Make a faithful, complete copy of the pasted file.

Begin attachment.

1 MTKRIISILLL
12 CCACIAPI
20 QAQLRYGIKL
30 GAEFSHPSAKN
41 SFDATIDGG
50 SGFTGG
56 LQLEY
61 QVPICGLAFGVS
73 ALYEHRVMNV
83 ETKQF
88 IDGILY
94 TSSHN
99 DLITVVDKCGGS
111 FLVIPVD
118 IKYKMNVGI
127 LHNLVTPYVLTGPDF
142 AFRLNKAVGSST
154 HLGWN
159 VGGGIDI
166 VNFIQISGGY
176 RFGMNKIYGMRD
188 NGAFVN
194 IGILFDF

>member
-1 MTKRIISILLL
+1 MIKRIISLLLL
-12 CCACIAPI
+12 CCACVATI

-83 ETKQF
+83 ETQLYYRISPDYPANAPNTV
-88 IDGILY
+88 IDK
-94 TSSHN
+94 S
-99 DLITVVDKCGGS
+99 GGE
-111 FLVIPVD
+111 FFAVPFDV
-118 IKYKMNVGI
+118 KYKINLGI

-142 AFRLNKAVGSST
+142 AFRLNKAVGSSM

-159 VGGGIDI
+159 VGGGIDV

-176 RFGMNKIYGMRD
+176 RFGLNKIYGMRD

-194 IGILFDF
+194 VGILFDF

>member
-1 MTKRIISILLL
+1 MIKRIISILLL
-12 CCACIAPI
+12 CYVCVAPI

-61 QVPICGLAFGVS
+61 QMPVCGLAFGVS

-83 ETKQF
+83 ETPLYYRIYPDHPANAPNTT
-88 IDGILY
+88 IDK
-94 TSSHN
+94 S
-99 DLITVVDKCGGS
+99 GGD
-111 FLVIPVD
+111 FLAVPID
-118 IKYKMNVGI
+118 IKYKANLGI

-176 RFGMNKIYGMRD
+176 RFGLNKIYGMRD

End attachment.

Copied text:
1 MTKRIISILLL
12 CCACIAPI
20 QAQLRYGIKL
30 GAEFSHPSAKN
41 SFDATIDGG
50 SGFTGG
56 LQLEY
61 QVPICGLAFGVS
73 ALYEHRVMNV
83 ETKQF
88 IDGILY
94 TSSHN
99 DLITVVDKCGGS
111 FLVIPVD
118 IKYKMNVGI
127 LHNLVTPYVLTGPDF
142 AFRLNKAVGSST
154 HLGWN
159 VGGGIDI
166 VNFIQISGGY
176 RFGMNKIYGMRD
188 NGAFVN
194 IGILFDF

>member
-1 MTKRIISILLL
+1 MIKRIISLLLL
-12 CCACIAPI
+12 CCACVATI

-83 ETKQF
+83 ETQLYYRISPDYPANAPNTV
-88 IDGILY
+88 IDK
-94 TSSHN
+94 S
-99 DLITVVDKCGGS
+99 GGE
-111 FLVIPVD
+111 FFAVPFDV
-118 IKYKMNVGI
+118 KYKINLGI

-142 AFRLNKAVGSST
+142 AFRLNKAVGSSM

-159 VGGGIDI
+159 VGGGIDV

-176 RFGMNKIYGMRD
+176 RFGLNKIYGMRD

-194 IGILFDF
+194 VGILFDF

>member
-1 MTKRIISILLL
+1 MIKRIISILLL
-12 CCACIAPI
+12 CYVCVAPI

-61 QVPICGLAFGVS
+61 QMPVCGLAFGVS

-83 ETKQF
+83 ETPLYYRIYPDHPANAPNTT
-88 IDGILY
+88 IDK
-94 TSSHN
+94 S
-99 DLITVVDKCGGS
+99 GGD
-111 FLVIPVD
+111 FLAVPID
-118 IKYKMNVGI
+118 IKYKANLGI

-176 RFGMNKIYGMRD
+176 RFGLNKIYGMRD